One of the most frustrating aspects of being a disability sports reporter sometimes is the lack of records and databases to turn to when you want to contextualize swimming and athletics performances. On the non-disability side, you have records in some cases going back over 100 years. These are accessible via APIs and other online databases that make doing analysis easy, and that make creating pretty charts easy. The data is all there if you just go get it.
Rio is coming up, and I can’t wait for the athletics events. Okay, I really can’t wait for everything. At the London Games, where I reported for English Wikinews, I covered all but sailing and wheelchair tennis at one point or another. But athletics? I had a front row seat to Oscar Pistorious’s second place finish where he then accused the Brazilian winner of cheating with his prosthetic legs.
The times early in the year suggested this year might be slower, with fewer athletes bringing their A games and smashing world records. I know some will be set though, and it is worth contextualizing in advance some of these potential world records against past ones and their progression. Thus, this earnest while reporter has spent the better part of the past three days trolling through every result page she could find looking for historical records to check the progression of these events. Complicating some of this issue is the official IPC list of records sometimes has some events vacant even though historical records appear to exist for them. No complete list exists publicly anywhere, so it is entirely possible that some were missed but if you’re watching Rio live from home, these world records should be helpful in understanding what’s going on the screen.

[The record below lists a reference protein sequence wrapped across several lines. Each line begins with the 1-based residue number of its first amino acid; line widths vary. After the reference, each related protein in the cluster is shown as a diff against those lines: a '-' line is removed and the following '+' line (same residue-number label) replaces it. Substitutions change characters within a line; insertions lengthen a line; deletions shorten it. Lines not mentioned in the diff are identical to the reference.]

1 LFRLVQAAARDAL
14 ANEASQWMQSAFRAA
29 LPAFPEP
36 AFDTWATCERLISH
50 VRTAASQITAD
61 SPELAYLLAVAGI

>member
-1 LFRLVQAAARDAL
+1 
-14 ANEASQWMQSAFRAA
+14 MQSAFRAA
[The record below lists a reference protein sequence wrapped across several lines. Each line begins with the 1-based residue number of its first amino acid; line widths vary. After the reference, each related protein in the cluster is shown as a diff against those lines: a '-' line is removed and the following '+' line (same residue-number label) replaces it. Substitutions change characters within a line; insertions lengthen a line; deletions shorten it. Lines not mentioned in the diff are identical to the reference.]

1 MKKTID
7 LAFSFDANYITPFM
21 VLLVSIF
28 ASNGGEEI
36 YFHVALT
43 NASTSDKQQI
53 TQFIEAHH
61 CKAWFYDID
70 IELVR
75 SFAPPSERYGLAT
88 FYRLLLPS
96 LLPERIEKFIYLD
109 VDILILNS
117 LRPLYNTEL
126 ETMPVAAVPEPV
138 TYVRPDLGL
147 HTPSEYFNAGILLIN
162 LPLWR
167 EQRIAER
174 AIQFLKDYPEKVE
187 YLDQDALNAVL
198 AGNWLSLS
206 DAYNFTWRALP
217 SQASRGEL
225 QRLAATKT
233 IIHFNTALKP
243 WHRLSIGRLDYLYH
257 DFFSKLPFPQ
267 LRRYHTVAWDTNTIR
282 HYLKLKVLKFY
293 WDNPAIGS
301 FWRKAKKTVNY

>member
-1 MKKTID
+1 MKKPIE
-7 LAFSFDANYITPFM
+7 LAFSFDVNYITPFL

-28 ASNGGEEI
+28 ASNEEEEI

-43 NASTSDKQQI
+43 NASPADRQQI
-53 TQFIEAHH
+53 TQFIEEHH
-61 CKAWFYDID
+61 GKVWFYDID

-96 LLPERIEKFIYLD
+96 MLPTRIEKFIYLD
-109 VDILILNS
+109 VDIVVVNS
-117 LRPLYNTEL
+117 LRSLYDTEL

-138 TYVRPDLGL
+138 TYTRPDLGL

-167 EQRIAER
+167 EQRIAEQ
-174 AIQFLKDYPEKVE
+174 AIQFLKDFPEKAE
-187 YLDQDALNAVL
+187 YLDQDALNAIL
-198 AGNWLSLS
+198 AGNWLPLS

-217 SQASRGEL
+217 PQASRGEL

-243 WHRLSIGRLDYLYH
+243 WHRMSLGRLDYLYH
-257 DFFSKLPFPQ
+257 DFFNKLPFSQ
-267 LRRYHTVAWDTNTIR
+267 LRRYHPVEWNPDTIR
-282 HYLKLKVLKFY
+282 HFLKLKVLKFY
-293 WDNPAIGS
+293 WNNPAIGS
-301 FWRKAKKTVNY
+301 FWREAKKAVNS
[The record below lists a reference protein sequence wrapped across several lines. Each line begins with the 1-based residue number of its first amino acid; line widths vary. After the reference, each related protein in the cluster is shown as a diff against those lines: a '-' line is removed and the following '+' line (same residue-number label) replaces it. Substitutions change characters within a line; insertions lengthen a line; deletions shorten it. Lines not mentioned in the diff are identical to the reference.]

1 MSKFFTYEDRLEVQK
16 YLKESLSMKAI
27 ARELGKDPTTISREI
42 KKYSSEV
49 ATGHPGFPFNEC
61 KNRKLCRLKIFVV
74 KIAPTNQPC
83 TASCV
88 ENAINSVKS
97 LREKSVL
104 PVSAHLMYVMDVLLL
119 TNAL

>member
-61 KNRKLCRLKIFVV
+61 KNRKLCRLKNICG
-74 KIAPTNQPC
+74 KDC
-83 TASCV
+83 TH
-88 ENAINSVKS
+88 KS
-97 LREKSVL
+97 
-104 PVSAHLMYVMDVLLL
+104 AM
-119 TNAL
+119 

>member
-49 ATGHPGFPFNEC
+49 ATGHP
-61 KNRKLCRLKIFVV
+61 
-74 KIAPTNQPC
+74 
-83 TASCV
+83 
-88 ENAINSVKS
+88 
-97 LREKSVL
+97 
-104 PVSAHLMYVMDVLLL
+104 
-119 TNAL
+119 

This article is the first in a series of articles looking at specific classes to look at these progressions in times, distances and performances when I’ve been able to find at least three available records.